If we name the story the Tale of the Two Men Who Kept Walking, then we might ask if we have passed people by, either because we simply don’t see them lying along our way or because we choose not to find out who they are, how they got there or how we might be able to help them. Perhaps, if we do see them, we may feel some pity but think that we don’t have time for reaching out or that maybe they’re pulling a scam to get money.

Lastly, we can continue to call the story the Parable of the Good Samaritan, remembering that Jesus’ audience might have been surprised that a Samaritan would be capable of doing anything good, selfless or compassionate. The Jewish listeners of the day might have expected that the priest and Levite who passed by would have stopped to help the man. But those two ignored him, while the Samaritan went out of his way to tend to the man and even pay for his care at an inn. Have we ever gone out of our way to help someone who is not part of our family, neighborhood, ethnic or racial group?

Of the three names we could give this story, which grabs our attention most, and which part do we most frequently find ourselves playing?

Easter Surpri#😱♥️♥️♥️

June 2nd, 2019 Posted in writing | No Comments »

These days Christians start to wrap up the Easter season. We probably can’t imagine a year without Easter. But if we can imagine a world in which there were no Easter, we might get a glimpse of how remarkable, even earth-shaking the first Easter must have been. I’ve been thinking about two surprises from that first Easter and how they have changed how we can look at life and our understanding of God.

The first change began with Mary Magdalene’s report that she had gone to the place where Jesus had been buried, found the tomb empty AND had seen him alive and talked with him. The disciples likely tried to convince her that she must have imagined it, for when someone had died with all the pain and agony Jesus did, that person was going to stay dead. No one would have expected anything else. But then, that evening, Jesus himself appeared to the disciples and spoke to them. That must have been an incredible surprise, and the gospel writers said the disciples were filled with joy.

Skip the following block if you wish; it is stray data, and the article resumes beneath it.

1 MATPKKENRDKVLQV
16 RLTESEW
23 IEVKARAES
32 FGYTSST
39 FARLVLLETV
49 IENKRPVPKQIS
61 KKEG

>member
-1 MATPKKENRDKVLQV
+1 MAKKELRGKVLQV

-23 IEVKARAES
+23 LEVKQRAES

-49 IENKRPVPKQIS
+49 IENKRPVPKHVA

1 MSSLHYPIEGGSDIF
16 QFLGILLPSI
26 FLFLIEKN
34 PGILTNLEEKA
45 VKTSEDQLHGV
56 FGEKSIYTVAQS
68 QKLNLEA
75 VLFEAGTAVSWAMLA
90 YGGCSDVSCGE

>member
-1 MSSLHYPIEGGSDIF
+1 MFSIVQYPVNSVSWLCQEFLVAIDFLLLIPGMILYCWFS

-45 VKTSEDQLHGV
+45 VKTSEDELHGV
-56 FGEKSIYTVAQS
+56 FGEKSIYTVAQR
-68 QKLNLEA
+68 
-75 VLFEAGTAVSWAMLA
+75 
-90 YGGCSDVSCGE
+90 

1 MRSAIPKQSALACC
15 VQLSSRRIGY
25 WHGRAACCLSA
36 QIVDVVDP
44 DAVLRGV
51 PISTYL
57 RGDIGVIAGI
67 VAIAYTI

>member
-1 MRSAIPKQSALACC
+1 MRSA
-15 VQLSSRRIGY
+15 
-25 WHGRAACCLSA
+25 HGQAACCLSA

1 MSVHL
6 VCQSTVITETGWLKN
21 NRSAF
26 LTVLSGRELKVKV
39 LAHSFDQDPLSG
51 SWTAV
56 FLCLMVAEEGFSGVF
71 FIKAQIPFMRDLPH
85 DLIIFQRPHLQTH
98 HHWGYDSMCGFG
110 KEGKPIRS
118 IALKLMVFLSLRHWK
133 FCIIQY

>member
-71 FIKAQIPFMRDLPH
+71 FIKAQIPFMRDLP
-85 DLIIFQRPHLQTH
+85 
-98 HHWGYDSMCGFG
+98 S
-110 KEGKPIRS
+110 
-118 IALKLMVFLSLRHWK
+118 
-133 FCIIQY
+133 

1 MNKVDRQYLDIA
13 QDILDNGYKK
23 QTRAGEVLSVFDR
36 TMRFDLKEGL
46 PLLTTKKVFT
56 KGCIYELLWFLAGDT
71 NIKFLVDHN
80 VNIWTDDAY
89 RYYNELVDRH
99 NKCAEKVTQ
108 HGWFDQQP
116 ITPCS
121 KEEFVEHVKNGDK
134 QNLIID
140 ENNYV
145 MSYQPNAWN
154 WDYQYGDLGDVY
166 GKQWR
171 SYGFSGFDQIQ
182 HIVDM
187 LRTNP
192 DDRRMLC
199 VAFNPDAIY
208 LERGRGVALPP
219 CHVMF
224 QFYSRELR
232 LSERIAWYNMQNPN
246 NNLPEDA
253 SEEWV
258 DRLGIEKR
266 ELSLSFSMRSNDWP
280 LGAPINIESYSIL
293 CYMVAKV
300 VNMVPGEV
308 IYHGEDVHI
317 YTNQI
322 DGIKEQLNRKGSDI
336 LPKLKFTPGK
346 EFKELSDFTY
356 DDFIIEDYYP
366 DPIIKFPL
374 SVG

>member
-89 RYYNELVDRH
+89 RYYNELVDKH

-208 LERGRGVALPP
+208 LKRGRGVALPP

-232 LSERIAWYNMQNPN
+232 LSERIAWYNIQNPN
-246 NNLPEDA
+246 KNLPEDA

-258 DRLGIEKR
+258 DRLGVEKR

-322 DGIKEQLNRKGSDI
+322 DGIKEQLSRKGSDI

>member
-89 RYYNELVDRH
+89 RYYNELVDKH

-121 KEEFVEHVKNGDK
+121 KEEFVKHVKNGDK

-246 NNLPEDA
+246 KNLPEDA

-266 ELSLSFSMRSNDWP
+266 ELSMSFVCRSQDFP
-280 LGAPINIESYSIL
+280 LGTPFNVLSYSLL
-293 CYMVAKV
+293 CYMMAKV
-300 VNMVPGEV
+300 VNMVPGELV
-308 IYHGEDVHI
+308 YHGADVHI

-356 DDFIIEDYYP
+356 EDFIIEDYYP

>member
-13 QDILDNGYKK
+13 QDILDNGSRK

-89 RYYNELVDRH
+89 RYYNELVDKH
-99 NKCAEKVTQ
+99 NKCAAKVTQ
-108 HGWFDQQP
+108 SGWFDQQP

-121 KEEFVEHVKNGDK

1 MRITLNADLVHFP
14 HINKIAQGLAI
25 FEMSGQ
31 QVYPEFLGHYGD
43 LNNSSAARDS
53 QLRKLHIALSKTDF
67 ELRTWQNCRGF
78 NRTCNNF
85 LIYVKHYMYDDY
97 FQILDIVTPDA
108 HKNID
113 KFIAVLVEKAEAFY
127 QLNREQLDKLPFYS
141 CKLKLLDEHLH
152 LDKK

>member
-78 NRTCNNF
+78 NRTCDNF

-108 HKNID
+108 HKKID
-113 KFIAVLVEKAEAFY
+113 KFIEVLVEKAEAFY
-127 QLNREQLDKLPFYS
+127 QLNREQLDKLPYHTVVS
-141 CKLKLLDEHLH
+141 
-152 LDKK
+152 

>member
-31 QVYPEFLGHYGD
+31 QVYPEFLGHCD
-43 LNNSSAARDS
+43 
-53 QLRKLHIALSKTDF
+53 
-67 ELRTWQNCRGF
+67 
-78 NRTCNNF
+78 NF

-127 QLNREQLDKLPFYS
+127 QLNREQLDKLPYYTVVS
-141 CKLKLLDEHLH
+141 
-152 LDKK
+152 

But perhaps seeing him alive wasn’t joy all the way through, for what would Jesus say to all those followers who had run away at his arrest? They had disowned him, so, why wouldn’t he disown them for their disloyalty and cowardice?

That was the second surprise. Jesus spoke only words of peace, not condemnation, breathed his very own spirit (the Holy Spirit) over them and into them and asked them to continue his work of spreading the good news of reconciliation and forgiveness. Rather than condemning them, Jesus was drawing the disciples more closely to himself — and never once did he demand from them a word of explanation or an apology for their behavior. Instead, Jesus showed them they had not forfeited his love. That surely would have remade the disciples’ understanding of God’s justice and the reality and power of his forgiveness.

The disciples would have fifty days between Easter and Pentecost to begin to get used to the meaning and implication of their experience of the first Easter, and the gospel writers say that during those days there were times when they and Jesus spent time with each other. And two millennia since that first Easter, we as individuals and as a church still work to deepen our understanding of what it means that Jesus is truly Risen and alive and that, no matter what disloyalty or lack of faith may mark our lives, nothing can separate us from his love.(Romans, chapter 8)